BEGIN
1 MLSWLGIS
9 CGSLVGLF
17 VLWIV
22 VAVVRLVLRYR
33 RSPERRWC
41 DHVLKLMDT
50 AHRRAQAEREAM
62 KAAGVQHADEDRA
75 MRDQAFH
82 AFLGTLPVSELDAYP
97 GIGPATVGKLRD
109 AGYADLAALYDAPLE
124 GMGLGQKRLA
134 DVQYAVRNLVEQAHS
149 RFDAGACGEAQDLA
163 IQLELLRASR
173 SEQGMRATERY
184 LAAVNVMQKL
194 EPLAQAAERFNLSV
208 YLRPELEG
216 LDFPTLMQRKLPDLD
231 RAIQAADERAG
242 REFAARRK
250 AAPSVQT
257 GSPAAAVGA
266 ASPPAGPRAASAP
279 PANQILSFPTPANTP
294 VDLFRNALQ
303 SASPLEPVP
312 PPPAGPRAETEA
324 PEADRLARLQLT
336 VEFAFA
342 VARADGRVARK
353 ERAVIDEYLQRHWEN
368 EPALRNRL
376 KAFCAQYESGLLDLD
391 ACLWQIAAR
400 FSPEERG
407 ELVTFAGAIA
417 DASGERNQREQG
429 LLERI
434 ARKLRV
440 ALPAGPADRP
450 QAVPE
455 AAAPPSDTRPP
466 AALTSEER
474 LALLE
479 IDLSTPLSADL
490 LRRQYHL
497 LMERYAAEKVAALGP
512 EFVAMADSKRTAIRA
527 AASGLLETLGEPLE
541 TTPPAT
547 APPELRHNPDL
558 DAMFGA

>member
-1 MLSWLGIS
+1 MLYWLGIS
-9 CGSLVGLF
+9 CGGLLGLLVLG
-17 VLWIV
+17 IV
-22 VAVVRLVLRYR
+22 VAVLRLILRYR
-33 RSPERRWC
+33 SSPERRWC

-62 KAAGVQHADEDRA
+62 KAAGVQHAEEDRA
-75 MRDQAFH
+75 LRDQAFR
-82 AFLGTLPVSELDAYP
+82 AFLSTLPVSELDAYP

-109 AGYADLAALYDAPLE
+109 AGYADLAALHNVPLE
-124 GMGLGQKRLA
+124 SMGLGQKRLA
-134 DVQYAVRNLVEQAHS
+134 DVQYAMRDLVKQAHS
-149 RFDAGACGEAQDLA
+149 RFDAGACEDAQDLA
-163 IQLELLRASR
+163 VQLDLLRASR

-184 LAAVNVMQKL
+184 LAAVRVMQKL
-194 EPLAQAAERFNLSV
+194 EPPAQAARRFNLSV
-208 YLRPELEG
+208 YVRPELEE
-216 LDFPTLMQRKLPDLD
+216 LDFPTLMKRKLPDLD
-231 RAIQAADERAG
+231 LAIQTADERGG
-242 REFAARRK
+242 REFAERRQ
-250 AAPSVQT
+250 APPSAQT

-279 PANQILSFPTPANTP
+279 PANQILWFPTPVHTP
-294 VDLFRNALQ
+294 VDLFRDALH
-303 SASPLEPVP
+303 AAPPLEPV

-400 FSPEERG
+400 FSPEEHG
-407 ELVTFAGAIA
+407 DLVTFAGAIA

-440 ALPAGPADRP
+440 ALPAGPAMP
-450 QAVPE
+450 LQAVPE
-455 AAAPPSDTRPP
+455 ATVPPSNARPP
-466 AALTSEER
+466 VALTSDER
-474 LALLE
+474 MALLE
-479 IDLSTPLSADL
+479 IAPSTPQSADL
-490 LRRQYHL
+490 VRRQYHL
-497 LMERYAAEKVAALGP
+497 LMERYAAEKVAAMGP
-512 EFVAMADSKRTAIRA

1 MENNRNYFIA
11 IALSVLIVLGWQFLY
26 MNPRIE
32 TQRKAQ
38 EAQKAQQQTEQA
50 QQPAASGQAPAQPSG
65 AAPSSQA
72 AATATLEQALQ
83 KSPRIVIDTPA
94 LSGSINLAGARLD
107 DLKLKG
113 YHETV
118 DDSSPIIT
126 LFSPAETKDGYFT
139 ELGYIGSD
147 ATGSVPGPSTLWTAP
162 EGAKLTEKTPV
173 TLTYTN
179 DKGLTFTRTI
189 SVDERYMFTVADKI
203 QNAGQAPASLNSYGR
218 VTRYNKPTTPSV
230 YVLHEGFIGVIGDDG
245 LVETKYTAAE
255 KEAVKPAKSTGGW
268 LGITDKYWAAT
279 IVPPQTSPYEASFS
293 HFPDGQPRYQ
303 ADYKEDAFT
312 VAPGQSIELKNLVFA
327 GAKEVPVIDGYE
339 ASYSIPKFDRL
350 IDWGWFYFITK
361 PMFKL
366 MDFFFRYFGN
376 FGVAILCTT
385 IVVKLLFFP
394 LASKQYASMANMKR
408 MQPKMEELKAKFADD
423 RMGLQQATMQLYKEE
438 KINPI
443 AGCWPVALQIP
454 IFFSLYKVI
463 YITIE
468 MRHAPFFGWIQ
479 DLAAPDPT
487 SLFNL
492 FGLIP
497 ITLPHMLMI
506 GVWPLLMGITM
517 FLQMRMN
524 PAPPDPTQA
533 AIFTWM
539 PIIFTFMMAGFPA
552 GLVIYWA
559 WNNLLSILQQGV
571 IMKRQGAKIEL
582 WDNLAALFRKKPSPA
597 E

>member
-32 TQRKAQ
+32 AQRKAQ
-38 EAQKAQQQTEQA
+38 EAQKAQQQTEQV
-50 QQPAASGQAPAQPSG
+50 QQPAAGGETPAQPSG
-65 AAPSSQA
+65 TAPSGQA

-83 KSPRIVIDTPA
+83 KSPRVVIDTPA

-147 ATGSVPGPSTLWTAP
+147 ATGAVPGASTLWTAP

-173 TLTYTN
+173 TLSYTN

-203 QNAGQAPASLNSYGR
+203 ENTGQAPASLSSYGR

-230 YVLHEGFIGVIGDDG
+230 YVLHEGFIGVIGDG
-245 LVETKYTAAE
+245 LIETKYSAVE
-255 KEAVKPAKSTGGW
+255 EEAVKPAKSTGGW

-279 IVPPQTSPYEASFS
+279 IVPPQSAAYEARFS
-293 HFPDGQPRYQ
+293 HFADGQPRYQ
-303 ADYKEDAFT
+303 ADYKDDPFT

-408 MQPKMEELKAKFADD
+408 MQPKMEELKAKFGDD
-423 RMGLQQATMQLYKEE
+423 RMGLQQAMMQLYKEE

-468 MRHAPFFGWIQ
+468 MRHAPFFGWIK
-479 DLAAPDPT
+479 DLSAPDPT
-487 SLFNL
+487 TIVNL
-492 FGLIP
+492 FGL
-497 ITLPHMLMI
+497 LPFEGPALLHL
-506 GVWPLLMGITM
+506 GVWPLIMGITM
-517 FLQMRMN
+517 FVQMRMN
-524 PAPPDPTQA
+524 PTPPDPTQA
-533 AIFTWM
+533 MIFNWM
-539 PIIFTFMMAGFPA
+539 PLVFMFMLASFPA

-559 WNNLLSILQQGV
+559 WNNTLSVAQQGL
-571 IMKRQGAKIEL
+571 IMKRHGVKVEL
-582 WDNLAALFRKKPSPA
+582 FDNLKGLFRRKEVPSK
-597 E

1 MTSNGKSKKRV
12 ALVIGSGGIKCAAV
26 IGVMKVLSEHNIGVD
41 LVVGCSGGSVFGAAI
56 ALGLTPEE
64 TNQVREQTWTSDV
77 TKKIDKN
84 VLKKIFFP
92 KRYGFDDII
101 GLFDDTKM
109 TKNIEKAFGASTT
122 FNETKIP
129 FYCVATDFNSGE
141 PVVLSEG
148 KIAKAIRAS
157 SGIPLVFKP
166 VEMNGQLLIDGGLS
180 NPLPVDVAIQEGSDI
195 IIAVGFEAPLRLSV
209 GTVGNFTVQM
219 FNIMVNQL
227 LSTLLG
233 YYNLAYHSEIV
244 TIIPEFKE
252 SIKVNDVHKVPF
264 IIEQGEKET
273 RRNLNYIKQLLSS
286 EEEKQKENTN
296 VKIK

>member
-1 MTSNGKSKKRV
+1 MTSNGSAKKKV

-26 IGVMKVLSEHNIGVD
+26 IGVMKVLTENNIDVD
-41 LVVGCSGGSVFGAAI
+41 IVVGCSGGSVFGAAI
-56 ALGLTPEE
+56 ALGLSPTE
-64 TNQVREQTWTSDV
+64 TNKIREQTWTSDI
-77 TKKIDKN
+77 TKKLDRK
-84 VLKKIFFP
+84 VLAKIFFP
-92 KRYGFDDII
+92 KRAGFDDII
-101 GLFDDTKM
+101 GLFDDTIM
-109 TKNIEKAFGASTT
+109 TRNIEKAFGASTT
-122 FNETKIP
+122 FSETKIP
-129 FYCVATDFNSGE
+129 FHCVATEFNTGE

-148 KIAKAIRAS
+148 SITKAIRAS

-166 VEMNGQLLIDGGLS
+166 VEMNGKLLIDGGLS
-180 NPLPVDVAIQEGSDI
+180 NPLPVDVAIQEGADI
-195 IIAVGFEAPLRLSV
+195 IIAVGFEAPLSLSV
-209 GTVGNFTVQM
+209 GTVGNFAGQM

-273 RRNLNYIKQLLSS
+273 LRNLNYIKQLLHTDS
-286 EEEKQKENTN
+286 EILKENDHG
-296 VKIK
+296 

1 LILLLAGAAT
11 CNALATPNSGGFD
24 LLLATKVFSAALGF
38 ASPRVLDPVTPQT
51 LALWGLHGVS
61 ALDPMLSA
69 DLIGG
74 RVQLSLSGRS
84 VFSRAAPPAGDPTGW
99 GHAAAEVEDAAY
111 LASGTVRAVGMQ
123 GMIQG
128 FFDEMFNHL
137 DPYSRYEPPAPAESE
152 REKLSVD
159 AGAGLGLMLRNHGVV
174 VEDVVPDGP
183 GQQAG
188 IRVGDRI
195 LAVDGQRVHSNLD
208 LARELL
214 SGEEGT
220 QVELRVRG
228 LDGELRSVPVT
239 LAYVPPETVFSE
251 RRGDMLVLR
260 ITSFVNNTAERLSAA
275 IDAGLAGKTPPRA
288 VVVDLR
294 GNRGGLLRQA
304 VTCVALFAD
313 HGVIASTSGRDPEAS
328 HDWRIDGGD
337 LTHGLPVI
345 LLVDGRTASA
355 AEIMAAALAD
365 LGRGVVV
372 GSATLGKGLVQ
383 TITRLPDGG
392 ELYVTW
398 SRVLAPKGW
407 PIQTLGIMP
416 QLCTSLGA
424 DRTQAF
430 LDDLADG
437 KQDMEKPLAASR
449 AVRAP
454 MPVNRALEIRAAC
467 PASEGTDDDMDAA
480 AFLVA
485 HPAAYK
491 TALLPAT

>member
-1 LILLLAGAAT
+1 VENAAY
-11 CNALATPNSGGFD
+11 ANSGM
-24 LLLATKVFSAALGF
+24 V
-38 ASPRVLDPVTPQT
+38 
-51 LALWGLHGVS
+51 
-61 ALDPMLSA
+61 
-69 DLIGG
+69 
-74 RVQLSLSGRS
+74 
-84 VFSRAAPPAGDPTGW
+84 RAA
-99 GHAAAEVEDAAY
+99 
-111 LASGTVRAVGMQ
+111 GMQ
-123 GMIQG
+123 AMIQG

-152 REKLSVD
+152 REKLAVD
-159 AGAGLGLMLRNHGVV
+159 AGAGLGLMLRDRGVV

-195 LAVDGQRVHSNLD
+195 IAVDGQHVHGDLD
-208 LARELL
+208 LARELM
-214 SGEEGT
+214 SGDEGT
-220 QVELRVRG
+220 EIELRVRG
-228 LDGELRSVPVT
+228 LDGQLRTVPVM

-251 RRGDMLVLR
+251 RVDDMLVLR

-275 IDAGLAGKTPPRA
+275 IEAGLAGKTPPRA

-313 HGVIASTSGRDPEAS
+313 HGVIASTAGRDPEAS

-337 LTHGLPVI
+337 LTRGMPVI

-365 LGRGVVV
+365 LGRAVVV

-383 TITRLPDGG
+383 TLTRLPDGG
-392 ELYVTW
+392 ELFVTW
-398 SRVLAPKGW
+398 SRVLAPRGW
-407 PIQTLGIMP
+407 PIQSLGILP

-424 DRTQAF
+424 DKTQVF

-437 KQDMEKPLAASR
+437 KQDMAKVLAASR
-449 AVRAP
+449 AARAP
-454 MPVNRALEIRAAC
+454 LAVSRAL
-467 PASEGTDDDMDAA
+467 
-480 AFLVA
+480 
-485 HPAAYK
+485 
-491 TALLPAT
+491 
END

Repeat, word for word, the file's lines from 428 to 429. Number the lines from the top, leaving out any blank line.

-454 MPVNRALEIRAAC
+454 LAVSRAL